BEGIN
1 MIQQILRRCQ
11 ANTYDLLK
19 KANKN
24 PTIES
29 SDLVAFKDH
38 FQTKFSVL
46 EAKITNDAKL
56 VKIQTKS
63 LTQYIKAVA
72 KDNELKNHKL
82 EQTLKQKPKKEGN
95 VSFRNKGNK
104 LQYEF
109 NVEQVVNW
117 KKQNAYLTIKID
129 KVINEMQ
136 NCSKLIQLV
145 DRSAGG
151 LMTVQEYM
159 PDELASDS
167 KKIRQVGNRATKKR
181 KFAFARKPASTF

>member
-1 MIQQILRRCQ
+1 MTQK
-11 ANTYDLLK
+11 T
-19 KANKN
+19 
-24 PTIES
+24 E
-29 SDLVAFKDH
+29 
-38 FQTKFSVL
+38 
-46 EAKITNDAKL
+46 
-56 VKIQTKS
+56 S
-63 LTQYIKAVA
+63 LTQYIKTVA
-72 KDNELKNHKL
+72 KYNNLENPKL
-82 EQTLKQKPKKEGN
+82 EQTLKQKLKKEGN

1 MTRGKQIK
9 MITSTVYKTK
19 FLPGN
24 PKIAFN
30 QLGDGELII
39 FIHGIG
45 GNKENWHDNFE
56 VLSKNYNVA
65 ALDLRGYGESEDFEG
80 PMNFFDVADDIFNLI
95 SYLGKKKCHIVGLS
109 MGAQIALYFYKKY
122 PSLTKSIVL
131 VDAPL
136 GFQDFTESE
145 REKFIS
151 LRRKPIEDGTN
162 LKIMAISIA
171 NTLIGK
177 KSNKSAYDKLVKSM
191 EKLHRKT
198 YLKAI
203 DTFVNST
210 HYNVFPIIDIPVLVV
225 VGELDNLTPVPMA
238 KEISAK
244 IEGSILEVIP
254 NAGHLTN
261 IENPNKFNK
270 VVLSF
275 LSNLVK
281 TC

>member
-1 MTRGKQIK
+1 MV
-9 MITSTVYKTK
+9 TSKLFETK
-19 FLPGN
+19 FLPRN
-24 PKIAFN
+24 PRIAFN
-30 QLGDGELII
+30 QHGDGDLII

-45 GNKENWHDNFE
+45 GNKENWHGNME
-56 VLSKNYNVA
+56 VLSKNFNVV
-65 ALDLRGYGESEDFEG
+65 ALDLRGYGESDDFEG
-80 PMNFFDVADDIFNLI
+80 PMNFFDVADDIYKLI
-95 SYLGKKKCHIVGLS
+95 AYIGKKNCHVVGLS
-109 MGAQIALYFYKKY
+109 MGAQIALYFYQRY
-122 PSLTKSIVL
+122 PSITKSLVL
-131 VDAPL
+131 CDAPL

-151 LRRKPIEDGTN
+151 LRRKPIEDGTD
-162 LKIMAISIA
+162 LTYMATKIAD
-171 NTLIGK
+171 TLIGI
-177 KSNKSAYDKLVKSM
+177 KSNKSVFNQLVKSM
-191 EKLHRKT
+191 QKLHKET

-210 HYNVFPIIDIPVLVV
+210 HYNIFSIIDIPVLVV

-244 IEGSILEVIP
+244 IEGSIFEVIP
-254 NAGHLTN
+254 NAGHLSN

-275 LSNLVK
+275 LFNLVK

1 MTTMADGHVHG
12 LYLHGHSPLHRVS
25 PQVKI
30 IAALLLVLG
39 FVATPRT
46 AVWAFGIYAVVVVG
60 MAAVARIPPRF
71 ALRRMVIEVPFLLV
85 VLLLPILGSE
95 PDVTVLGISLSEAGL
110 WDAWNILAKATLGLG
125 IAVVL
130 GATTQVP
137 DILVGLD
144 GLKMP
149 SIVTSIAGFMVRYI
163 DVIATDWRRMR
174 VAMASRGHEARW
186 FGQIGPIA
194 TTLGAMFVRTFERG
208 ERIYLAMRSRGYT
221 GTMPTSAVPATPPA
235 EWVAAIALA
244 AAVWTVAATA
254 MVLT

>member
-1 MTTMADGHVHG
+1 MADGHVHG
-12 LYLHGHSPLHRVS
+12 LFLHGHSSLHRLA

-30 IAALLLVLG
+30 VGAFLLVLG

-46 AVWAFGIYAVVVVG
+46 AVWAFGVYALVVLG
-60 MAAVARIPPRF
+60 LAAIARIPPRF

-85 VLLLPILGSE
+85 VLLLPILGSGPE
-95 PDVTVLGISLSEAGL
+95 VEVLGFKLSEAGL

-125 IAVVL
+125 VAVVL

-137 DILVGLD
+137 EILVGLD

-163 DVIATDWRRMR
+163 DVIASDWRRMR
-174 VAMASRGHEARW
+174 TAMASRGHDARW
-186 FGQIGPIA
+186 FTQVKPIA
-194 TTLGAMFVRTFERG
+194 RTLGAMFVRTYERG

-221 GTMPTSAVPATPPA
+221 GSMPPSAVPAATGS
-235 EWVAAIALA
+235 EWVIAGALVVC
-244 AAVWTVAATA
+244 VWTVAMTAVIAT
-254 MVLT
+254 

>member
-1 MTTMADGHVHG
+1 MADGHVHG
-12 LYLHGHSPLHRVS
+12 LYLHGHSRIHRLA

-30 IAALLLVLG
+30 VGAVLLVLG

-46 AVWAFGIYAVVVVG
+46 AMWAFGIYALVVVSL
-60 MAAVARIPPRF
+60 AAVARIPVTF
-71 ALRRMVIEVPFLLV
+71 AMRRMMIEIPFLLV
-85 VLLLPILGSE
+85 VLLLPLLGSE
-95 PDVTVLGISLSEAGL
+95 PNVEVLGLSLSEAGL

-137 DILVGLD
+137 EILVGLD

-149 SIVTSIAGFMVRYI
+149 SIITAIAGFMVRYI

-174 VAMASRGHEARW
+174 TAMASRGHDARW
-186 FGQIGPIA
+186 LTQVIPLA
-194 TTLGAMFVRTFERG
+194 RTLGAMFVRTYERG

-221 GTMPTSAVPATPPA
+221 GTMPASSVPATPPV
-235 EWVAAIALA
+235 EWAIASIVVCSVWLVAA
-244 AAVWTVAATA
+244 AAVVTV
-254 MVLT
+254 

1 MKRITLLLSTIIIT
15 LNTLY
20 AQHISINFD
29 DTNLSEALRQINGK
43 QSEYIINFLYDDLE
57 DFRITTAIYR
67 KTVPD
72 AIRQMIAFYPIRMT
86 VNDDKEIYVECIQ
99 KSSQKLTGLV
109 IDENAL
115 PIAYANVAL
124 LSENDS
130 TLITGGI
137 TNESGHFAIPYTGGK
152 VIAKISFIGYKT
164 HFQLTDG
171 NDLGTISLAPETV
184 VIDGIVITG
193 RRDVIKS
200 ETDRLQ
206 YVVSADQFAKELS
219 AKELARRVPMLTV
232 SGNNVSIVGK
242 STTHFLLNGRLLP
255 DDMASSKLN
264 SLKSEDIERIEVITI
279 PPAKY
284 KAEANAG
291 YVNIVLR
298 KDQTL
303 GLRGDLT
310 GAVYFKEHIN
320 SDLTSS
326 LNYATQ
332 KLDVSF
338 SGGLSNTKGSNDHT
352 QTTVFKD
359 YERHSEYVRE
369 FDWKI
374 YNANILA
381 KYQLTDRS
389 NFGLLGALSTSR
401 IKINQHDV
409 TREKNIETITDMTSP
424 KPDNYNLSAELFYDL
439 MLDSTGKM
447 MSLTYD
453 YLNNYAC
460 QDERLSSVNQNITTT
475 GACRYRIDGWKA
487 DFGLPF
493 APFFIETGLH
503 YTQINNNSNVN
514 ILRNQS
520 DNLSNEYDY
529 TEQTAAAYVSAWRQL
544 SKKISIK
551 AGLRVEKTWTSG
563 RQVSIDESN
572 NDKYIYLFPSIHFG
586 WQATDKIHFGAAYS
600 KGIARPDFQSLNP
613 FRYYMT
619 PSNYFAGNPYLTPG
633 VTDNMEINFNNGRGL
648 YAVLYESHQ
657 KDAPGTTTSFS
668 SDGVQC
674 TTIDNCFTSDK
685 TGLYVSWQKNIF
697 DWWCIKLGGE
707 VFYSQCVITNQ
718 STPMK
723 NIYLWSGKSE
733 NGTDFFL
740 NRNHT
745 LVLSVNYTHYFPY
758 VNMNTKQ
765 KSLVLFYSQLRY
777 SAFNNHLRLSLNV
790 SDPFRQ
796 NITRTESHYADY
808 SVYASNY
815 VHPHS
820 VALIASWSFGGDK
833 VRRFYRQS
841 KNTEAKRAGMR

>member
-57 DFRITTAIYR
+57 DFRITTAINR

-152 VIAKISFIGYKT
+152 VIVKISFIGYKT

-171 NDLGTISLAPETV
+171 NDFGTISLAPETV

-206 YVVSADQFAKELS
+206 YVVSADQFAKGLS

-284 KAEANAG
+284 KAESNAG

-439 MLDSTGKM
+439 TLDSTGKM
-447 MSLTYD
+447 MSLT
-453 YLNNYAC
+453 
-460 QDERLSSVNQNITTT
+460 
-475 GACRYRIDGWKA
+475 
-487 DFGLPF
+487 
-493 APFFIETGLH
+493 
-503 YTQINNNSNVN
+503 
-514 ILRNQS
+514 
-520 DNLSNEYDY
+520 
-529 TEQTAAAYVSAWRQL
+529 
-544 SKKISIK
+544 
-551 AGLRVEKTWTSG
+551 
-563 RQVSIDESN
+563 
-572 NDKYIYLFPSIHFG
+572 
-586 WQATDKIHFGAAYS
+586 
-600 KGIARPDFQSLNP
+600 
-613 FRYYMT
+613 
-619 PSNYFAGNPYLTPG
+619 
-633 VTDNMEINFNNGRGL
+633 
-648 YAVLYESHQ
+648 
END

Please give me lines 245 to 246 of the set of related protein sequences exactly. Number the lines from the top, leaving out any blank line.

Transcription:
279 PPAKY
284 KAEANAG